Love and Death

November 20, 2011

Reading through What Is to Be Done?, I found myself remembering Woody Allen’s film, Love and Death, from 1975.  The stilted dialog and philosophical expositions in the novel are so wooden, they seem like the parody of Allen’s film.  I am amazed at how much of the film I remembered, but I thought it was much funnier this time around, despite the fact that when I saw it, I was in my Russian Lit phase.

It’s a wild parody and pastiche of 19th century Russian literary themes, primarily Tolstoy’s War and Peace and various Dostoyevsky works, with visuals that humorously echo Ingmar Bergman.  In the scene above, Allen, a new recruit, shamed into enlisting to fight Napoleon, is upbraided by a black drill sergeant.  He goes on to inadvertently save the battle by being shot out of a canon into the French generals’ tent.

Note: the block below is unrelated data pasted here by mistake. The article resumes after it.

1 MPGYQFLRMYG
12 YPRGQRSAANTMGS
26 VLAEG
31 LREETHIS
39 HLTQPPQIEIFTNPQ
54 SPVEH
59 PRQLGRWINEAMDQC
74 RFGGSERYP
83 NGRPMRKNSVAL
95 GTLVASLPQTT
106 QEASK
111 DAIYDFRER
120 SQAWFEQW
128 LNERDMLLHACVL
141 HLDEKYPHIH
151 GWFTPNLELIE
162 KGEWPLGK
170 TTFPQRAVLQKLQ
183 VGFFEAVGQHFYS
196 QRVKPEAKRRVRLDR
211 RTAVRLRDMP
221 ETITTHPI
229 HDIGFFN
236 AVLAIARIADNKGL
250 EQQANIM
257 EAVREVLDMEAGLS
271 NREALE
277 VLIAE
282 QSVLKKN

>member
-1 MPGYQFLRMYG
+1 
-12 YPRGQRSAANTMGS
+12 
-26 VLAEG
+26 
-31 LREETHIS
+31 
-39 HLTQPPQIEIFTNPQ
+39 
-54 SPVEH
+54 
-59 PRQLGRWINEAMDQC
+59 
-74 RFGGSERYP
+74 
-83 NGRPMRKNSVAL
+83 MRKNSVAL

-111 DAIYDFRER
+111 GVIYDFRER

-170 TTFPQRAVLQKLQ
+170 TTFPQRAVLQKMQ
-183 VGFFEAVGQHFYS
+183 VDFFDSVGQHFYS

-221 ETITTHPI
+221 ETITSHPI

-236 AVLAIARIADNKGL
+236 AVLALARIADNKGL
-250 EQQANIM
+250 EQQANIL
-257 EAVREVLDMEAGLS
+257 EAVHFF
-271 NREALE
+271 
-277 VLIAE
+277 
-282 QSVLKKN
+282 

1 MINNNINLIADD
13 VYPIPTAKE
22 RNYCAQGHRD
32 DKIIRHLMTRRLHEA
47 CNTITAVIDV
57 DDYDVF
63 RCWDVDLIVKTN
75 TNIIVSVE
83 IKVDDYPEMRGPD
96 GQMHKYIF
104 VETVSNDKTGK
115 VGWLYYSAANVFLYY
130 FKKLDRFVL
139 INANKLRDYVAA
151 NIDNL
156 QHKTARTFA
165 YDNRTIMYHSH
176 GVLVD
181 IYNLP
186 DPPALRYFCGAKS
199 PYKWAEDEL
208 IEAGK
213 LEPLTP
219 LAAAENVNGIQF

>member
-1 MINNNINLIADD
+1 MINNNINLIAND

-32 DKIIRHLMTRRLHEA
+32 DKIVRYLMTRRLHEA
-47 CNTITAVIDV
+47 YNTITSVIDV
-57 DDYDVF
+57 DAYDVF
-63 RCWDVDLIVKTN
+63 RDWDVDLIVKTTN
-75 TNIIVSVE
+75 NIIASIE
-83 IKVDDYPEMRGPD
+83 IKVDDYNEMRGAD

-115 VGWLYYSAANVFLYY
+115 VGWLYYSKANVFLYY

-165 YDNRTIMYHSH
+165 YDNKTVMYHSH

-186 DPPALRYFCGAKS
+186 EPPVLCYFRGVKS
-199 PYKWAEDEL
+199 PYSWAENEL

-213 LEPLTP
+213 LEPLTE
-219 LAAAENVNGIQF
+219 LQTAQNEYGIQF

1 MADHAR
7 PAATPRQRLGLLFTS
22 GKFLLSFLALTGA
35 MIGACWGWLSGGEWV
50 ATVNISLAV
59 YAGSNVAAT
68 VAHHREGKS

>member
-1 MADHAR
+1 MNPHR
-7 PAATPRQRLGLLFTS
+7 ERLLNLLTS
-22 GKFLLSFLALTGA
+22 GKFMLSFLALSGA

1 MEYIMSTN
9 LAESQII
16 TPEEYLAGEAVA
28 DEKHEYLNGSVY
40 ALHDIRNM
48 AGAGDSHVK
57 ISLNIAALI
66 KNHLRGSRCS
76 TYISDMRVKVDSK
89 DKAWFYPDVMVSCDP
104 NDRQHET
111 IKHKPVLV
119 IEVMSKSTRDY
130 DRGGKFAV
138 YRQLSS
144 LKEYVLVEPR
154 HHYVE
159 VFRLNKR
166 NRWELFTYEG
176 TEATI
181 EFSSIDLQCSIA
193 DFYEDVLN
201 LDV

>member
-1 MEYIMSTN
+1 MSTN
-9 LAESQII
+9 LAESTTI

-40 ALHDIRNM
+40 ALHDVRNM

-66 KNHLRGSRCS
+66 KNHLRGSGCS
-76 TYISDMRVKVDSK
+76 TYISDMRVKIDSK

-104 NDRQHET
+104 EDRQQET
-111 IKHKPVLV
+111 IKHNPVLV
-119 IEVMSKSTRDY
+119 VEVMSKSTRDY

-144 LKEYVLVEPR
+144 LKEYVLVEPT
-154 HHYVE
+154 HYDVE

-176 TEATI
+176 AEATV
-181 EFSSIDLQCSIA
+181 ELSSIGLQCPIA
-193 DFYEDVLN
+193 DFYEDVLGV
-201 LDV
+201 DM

I even found Diane Keaton, an actress to whom I usually react as to the sound of fingernails on a chalkboard, very entertaining.

Pudd’nhead Wilson

September 26, 2011

I owe a note of thanks to the Argumentative Old Git for his comment that led me to Pudd’nhead Wilson, a rather neglected work by Mark Twain.  This very funny, very darkly humorous and ironic tale is a twist on the Prince and the Pauper and all those switched-at-birth fables and comedies – this time, with a slave and a slave owner as the subjects.

The title character is not really the main character, nor is he the fool (puddinghead) that everyone takes him for on the basis of one offhand remark he made twenty years before the main action of the novel in Dawson’s Landing, Missouri.  Of course, the slave woman Roxy doesn’t seem to be what she is, because she is white to the eye, but a certified, bought and sold negro.  So too with her son, Valet de Chambers.  She cares for him, and The Master’s son, Tom, whom her own child resembles.  As with all slaves, Roxy lives in fear of being ‘sold down the river’ to hard servitude in the deep South, but she fears even more for her son:  What might happen if her good and kind master dies and his heir or creditors are hard hearted?  She resolves to protect the future of her son by switching him with Tom, and Tom’s rather negligent father is none the wiser.